doi:10.2174/1874205X01105010068
PMCID: PMC3204415  PMID: 22046204
Dystroglycan; limb-girdle muscular dystrophy; distal myopathy; Miyoshi myopathy; secondary dystroglycanopathies; dystrophin-glycoprotein complex.
11.  Corneal Deposit of Ciprofloxacin after Laser Assisted Subepithelial Keratomileusis Procedure: A Case Report 
Journal of Ophthalmology  2010;2010:296034.
Purpose. To report one case of corneal antibiotic deposition after ciprofloxacin administration in Laser Assisted Subepithelial Keratomileusis (LASEK). Methods. One case of post-LASEK treatment resulted in corneal precipitates and poor wound healing. Debris was analyzed with dark field microscopy and placed on a blood-agar plate seeded with a susceptible stain of Staphylococcus aureus (ATCC 29213). Results. The alterations resolved with discontinuation of ciprofloxacin treatment, although some residual deposits persisted subepithelially for 6 months. Analysis of precipitates revealed polydisperse crystalline needles of 183 μm average length (SD = 54 μm) and the excised precipitate demonstrated a zone of inhibition. Conclusions. Fluoroquinolone antibiotic drops have been used extensively in postsurgical treatment of refractive surgery. Corneal precipitates have been previously reported in the literature, but up to now nothing has been documented after LASEK. Polypharmacy during refractive surgery may impair epithelialisation, and clinical management should reduce toxic environment and promote ocular surface stability when performing surface ablations.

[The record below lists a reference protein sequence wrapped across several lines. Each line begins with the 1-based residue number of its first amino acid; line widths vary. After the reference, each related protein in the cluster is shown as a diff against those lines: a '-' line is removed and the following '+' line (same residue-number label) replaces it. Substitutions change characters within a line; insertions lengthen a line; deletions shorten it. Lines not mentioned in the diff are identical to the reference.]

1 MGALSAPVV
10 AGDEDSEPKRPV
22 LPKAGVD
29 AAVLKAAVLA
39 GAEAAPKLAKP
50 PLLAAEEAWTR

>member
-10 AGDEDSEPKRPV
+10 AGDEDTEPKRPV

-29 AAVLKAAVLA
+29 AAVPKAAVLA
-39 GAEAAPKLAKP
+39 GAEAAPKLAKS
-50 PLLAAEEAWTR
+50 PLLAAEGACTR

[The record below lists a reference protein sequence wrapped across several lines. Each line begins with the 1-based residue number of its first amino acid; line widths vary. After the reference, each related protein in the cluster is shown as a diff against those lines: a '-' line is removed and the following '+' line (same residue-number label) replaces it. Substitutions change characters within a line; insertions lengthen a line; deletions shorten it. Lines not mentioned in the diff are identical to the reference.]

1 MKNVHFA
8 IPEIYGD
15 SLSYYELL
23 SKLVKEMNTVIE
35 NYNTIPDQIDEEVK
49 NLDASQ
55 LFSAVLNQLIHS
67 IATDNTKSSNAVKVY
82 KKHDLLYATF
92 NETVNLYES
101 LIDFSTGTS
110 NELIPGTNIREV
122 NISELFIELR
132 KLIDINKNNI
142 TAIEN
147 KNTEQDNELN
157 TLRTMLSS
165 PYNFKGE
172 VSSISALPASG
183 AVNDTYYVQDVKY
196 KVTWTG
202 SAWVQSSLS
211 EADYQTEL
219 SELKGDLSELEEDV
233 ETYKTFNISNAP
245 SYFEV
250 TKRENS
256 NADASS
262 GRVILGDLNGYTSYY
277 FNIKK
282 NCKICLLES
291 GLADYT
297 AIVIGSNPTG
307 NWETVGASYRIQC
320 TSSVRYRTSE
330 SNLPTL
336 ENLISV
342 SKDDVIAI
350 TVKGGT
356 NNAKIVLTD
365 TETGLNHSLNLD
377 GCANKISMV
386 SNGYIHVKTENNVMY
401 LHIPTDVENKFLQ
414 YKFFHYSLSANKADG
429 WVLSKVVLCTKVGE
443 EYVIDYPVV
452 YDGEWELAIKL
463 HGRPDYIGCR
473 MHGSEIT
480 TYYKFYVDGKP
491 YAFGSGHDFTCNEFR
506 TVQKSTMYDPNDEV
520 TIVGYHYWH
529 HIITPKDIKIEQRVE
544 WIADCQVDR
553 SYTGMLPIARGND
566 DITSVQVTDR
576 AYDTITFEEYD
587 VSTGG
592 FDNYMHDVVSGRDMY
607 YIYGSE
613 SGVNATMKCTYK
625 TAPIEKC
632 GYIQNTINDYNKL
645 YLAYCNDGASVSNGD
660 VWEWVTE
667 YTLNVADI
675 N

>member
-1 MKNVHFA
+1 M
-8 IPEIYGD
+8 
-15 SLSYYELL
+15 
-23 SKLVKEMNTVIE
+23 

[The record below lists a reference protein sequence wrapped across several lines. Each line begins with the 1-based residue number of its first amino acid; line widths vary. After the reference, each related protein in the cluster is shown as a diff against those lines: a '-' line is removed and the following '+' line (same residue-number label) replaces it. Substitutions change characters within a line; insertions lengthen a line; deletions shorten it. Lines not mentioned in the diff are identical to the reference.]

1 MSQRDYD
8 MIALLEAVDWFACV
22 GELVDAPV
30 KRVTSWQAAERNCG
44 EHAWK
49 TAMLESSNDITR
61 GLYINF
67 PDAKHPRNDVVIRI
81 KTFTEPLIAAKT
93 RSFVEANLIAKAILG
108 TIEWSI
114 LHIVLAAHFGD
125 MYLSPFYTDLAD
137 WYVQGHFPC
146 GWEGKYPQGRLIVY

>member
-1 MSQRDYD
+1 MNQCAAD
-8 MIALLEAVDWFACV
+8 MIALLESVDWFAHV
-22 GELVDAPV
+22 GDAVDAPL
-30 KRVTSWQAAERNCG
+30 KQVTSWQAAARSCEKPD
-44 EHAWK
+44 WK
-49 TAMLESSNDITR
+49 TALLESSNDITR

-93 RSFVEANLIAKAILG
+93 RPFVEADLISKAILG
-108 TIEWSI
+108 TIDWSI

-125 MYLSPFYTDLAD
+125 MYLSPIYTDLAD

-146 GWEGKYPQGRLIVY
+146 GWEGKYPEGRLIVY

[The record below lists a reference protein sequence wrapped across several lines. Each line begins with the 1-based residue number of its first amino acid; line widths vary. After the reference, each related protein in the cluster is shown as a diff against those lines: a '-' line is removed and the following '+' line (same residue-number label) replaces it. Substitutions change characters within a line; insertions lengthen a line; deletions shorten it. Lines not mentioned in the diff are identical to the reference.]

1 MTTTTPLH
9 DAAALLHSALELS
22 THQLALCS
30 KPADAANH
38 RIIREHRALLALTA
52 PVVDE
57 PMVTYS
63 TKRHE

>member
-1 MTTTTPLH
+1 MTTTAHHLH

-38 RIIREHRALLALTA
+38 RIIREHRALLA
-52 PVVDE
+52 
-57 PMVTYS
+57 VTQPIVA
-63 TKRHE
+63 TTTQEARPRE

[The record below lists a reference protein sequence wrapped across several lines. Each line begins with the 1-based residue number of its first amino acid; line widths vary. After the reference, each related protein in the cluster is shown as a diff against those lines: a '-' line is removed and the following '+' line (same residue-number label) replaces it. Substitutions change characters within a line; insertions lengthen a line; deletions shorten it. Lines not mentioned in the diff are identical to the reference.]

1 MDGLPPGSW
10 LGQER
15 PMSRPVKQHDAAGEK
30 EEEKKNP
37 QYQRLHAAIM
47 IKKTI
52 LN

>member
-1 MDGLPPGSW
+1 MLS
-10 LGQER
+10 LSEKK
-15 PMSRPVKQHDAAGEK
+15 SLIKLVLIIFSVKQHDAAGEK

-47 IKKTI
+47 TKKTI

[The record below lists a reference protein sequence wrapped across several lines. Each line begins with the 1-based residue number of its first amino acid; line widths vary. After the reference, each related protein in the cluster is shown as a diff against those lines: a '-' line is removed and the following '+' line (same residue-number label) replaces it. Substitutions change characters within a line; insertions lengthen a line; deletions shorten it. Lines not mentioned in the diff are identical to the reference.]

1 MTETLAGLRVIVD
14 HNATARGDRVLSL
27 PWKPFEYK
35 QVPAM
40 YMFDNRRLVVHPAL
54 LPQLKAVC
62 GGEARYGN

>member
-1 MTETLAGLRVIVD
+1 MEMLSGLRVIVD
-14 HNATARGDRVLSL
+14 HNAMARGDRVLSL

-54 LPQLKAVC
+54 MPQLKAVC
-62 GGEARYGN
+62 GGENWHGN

doi:10.1155/2010/296034
PMCID: PMC2903952  PMID: 20634934
12.  Duplication of the dystroglycan gene in most branches of teleost fish 
Background
The dystroglycan (DG) complex is a major non-integrin cell adhesion system whose multiple biological roles involve, among others, skeletal muscle stability, embryonic development and synapse maturation. DG is composed of two subunits: α-DG, extracellular and highly glycosylated, and the transmembrane β-DG, linking the cytoskeleton to the surrounding basement membrane in a wide variety of tissues. A single copy of the DG gene (DAG1) has been identified so far in humans and other mammals, encoding for a precursor protein which is post-translationally cleaved to liberate the two DG subunits. Similarly, D. rerio (zebrafish) seems to have a single copy of DAG1, whose removal was shown to cause a severe dystrophic phenotype in adult animals, although it is known that during evolution, due to a whole genome duplication (WGD) event, many teleost fish acquired multiple copies of several genes (paralogues).